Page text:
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Nat Genet. 2011 May;43(5):421-7. doi: 10.1038/ng.798. Epub 2011 Mar 27.

Glycerol-3-phosphate is a critical mobile inducer of systemic immunity in plants.

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Department of Plant Pathology, University of Kentucky, Lexington, Kentucky, USA.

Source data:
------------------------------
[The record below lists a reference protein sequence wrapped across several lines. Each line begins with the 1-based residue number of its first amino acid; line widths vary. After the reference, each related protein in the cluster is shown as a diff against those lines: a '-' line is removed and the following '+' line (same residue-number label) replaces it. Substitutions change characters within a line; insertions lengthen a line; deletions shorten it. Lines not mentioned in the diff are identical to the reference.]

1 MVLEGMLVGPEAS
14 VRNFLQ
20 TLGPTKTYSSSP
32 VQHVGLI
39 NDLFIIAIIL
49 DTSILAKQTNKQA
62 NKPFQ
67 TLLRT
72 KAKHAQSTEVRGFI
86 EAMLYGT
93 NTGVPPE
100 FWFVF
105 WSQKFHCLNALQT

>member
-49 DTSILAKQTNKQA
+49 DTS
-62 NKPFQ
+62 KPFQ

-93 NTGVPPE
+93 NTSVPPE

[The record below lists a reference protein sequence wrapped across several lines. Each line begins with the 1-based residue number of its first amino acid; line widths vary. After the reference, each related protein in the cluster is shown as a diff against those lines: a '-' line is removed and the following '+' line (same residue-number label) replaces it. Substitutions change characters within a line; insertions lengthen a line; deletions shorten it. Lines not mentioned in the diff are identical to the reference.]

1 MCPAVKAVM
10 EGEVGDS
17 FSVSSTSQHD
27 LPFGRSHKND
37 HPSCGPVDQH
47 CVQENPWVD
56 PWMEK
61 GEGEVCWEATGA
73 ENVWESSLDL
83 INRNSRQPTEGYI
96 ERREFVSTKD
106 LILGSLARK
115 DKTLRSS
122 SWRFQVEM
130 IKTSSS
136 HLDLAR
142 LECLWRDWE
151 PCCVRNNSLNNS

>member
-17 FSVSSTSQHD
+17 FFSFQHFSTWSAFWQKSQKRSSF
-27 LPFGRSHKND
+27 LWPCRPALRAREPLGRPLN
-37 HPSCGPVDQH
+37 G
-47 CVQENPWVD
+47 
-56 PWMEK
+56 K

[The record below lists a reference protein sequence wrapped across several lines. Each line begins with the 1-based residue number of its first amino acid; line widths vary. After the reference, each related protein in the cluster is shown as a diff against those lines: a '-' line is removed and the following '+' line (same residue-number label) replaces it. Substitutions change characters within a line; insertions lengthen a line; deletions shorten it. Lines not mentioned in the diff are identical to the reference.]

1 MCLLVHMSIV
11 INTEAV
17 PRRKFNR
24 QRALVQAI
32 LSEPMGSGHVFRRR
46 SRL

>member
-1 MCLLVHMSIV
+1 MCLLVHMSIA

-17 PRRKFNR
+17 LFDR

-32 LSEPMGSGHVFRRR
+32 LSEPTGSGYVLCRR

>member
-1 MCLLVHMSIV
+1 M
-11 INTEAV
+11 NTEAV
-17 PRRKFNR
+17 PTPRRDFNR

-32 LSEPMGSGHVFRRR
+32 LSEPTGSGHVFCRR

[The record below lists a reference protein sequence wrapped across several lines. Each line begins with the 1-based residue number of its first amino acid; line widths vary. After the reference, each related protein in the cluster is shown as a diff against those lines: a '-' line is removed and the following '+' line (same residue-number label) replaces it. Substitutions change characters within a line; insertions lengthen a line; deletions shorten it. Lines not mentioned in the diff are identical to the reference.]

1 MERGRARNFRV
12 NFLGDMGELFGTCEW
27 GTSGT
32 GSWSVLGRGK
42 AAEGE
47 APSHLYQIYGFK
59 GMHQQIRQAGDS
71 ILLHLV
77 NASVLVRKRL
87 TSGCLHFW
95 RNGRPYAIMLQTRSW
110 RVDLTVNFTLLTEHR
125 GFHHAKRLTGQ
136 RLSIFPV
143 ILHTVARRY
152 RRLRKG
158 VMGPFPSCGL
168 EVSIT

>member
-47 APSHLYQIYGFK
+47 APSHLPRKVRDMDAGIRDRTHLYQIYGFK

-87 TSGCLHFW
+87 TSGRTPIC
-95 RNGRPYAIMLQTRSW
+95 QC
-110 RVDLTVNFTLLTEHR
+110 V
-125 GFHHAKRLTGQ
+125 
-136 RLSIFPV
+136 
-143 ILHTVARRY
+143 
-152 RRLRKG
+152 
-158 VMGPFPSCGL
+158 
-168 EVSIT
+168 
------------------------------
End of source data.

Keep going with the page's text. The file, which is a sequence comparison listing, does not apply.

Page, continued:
Glycerol-3-phosphate (G3P) is an important metabolite that contributes to the growth and disease-related physiologies of prokaryotes, plants, animals and humans alike. Here we show that G3P serves as the inducer of an important form of broad-spectrum immunity in plants, termed systemic acquired resistance (SAR). SAR is induced upon primary infection and protects distal tissues from secondary infections. Genetic mutants defective in G3P biosynthesis cannot induce SAR but can be rescued when G3P is supplied exogenously. Radioactive tracer experiments show that a G3P derivative is translocated to distal tissues, and this requires the lipid transfer protein, DIR1. Conversely, G3P is required for the translocation of DIR1 to distal tissues, which occurs through the symplast. These observations, along with the fact that dir1 plants accumulate reduced levels of G3P in their petiole exudates, suggest that the cooperative interaction of DIR1 and G3P orchestrates the induction of SAR in plants.

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